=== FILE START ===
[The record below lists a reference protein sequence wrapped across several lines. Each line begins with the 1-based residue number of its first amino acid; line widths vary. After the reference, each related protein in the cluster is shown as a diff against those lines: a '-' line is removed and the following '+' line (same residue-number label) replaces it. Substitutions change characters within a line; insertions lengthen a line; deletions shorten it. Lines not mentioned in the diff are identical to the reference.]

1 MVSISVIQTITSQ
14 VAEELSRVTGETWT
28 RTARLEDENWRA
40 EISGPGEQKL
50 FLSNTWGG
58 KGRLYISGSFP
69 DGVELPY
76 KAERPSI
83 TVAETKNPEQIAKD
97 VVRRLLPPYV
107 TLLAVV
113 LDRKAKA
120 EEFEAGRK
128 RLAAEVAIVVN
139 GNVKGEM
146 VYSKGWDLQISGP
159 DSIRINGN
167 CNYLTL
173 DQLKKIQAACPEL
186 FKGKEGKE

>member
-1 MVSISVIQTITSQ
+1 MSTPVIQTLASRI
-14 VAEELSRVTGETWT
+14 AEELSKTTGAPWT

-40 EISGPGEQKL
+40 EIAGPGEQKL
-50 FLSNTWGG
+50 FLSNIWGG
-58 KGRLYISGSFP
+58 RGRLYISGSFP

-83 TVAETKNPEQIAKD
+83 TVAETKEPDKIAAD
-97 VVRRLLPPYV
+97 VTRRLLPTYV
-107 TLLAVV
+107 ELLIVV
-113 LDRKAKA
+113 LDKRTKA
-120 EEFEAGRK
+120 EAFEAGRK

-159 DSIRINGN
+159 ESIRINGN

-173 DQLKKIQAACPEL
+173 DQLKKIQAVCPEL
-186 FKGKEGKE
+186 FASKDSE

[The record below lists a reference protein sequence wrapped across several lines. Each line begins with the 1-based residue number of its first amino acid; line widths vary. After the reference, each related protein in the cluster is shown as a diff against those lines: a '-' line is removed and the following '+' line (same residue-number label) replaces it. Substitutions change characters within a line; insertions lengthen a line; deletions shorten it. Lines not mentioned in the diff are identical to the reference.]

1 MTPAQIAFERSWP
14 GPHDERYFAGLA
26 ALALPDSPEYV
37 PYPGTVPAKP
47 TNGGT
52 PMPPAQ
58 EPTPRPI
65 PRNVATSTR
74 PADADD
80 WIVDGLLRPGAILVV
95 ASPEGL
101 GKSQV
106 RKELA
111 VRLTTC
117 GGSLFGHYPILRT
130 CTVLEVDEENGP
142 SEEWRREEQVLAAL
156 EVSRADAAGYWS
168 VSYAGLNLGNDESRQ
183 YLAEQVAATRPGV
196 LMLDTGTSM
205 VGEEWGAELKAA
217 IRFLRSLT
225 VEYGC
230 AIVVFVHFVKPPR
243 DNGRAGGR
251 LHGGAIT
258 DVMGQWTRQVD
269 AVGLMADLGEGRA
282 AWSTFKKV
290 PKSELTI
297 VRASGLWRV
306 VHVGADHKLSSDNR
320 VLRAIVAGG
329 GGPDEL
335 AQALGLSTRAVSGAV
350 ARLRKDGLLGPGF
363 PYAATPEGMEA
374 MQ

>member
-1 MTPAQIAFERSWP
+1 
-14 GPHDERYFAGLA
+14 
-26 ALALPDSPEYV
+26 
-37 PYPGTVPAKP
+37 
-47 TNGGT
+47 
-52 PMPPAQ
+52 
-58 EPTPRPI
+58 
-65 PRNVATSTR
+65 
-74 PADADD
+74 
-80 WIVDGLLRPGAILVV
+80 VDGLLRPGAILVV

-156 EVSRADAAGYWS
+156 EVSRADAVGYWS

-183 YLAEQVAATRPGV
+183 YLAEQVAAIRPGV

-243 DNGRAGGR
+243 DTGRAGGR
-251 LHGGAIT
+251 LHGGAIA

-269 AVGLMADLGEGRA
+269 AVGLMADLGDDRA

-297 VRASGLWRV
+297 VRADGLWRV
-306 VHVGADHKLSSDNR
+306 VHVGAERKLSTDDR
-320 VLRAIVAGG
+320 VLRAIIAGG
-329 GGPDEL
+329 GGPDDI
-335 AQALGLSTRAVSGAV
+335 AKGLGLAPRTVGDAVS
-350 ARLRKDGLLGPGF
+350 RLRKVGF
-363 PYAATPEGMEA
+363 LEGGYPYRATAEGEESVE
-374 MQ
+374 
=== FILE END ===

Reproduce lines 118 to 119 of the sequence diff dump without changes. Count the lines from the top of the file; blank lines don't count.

-269 AVGLMADLGEGRA
+269 AVGLMADLGDDRA